Adolph Schrodter

Adolph Schrodter, a German painter, born in Schwedt, Prussia, June 28,1805. He studied copperplate engraving in Berlin seven years, and subsequently resided as a painter at Düssel-dorf and Frankfort. In 1859 he became professor at the polytechnic school in Carlsruhe. He is distinguished for his humorous pieces, especially his "Wine Tasters" (1832), "Auer-bach's Cellar " (1848), and more recently "Hans Sachs" and "Falstaff and the Page," and for genre pictures of a serious character.

Adolphe Emmanuel Charles Le Flo

Adolphe Emmanuel Charles Le Flo, a French soldier, born at Lesneven, Finistere, Nov. 2, 1804. He served in Algeria, and in 1848 attained the rank of brevet brigadier general, and was sent as envoy to St. Petersburg. Returning to France in March, 1849, he became a member of the constituent assembly, and subsequently of the legislative assembly. He evinced decided hostility to the schemes of Louis Napoleon for the restoration of the empire, and was among the first members arrested on Dec. 2, 1851. He lived in exile till 1859, when he returned to France. In 1870-'71 he was minister of war in the government of national defence, and afterward in that of Thiers. He was also returned for Brest to the national assembly at Bordeaux, in which, however, he took no prominent part. In the summer of 1871 he was sent as ambassador to Russia.

Adolphe Leleux

Adolphe Leleux, a French painter, born in Paris, Nov. 15, 1812. He early exhibited landscapes and genre pictures representing the scenery and life of Brittany, and subsequently excelled in delineating incidents of the revolution of 1848. In his latest pictures he has resumed his sketches of Brittany. - His brother Armand, born in 1818, excels in the same sphere of art; but the scenes of several of his pictures are laid in Switzerland and Italy. The wife of the latter, Emilie Giraud, born in Geneva in 1834, excels as a genre painter. Among her later works are "The Marriage Contract" (1866), "A Supper of Actors" (1868), and " The Singing Teacher " (1869).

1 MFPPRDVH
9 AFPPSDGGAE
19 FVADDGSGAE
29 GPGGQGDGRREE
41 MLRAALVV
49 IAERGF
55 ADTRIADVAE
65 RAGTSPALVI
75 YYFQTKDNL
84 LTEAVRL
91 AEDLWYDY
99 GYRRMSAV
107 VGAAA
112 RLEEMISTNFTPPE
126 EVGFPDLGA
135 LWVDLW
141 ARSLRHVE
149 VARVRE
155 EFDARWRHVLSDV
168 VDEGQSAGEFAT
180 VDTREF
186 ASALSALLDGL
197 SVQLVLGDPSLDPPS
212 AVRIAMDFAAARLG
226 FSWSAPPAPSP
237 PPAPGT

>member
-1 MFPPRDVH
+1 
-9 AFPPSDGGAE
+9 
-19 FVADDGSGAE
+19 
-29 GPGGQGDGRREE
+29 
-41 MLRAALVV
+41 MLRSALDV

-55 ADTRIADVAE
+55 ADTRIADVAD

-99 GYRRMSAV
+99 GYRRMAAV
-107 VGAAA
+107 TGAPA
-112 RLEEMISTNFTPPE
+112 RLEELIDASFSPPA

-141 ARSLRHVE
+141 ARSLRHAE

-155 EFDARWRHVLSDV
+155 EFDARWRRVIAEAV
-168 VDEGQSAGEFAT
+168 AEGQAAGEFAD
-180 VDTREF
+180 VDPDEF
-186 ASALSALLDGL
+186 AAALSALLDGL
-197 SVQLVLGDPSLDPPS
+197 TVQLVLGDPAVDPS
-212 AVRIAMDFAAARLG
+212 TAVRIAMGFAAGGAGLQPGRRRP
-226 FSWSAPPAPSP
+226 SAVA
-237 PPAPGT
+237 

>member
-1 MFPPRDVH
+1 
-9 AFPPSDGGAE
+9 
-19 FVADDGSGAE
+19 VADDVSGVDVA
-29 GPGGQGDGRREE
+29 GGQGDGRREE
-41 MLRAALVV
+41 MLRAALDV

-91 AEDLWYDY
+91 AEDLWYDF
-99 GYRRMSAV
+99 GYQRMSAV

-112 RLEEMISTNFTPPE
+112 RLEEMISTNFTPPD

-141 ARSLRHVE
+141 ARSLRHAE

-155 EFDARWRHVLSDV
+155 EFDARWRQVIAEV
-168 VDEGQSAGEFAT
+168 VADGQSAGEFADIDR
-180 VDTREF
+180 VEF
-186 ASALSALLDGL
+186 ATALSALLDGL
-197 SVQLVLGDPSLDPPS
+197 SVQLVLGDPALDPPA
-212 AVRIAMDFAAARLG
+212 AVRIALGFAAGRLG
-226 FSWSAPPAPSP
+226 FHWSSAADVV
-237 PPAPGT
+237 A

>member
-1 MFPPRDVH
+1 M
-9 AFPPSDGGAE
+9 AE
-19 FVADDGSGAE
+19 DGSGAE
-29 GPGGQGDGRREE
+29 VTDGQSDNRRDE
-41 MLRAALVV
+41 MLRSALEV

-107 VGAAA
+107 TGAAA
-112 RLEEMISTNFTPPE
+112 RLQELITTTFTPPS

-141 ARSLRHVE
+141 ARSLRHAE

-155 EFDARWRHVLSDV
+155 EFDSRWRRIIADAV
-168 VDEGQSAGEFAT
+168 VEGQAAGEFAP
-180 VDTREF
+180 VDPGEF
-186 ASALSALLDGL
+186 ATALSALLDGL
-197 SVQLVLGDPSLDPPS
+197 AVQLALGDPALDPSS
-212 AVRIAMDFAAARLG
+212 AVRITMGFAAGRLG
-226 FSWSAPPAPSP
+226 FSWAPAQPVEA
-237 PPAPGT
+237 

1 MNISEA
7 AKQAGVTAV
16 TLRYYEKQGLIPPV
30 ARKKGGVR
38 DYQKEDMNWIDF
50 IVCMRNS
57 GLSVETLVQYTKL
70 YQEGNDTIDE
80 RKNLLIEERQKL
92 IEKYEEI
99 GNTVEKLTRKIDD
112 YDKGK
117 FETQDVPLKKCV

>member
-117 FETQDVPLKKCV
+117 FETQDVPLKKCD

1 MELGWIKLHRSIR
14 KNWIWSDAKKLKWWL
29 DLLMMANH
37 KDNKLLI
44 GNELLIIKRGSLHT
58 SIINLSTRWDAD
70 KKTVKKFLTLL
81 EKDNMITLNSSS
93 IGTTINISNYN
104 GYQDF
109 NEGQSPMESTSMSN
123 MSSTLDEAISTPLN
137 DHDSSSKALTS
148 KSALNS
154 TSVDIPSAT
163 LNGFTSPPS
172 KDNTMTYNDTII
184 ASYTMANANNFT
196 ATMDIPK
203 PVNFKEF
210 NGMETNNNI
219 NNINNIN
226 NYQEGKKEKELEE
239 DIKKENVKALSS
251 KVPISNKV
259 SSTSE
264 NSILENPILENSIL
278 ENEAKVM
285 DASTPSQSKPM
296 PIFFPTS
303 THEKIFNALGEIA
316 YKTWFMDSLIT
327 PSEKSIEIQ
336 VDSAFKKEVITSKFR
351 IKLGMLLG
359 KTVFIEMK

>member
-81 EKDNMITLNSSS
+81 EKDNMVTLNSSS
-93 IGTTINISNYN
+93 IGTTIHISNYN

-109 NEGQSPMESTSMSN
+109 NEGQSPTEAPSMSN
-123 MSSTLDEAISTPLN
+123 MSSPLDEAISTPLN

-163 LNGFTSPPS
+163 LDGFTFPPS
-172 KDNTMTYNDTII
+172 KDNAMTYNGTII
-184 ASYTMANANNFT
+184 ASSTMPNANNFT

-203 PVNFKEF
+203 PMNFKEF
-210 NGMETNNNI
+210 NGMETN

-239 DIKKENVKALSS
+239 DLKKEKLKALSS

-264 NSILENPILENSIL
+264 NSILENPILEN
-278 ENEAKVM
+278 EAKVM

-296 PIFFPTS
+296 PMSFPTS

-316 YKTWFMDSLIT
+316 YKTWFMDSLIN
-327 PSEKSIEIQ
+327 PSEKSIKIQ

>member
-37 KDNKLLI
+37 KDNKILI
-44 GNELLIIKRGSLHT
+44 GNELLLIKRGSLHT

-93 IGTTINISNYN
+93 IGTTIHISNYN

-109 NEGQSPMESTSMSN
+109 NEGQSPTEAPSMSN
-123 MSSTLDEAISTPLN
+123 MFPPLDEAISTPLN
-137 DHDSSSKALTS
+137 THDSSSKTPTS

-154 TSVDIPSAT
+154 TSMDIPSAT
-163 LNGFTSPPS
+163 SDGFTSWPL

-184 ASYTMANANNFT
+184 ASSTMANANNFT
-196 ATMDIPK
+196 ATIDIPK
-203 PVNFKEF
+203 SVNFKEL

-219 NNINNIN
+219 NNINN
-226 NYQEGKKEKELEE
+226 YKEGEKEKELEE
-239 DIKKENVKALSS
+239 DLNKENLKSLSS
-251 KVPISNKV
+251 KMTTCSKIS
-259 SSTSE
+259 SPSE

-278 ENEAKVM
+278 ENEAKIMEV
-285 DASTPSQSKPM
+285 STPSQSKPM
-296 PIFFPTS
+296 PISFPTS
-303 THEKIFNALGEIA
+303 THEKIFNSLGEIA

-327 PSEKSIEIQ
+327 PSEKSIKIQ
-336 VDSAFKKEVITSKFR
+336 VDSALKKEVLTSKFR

Adolphe Yvon

Adolphe Yvon, a French painter, born at Esehweiler, Lorraine, in 1817. He studied under Paul Delaroche, and became known by portraits and genre and historical pictures. He went to Russia in 1843, and made a series of designs exhibited in 1847 and 1848. His works include "Mme. Ancelot" (1842); "Remorse of Judas " (1846); "A Fallen Angel " (1852); "The Firs,t Gonsul descending the Alps" (1853); Nay suppoting the Rear Guard in Russia" and "The Seven Capital Sins," after Dante (1855); "Capture of the Malakhoff" (1857), which, executed in the Crimea for the government, became very popular, and reappeared at the exhibition of 1867 with other pieces relating to the Malakhoff; "The Battle of Solferino" (1861); and "Magenta" (1863).

Adolphus Egerton Ryerson

Adolphus Egerton Ryerson, a Canadian clergyman, born near Victoria, Upper Canada (now Ontario), March 24, 1803. After being a teacher, he was ordained deacon in the Methodist church in 1825, and for four years was an itinerant minister. In 1829 he became editor of "The Guardian," the official Methodist newspaper; in 1832, 1836, and 1840 was a delegate to the British conference; and in 1842 became principal of Victoria college at Cobourg. In 1844 he was appointed superintendent of public schools for Upper Canada, and in 1849 submitted a plan for the organization of the public school system, which was adopted. He is now (1875) chief superintendent of education for Ontario. He has published a history of Canada, and has prepared a treatise on the "United Empire Loyalists," who emigrated from the United States to British America in 1783.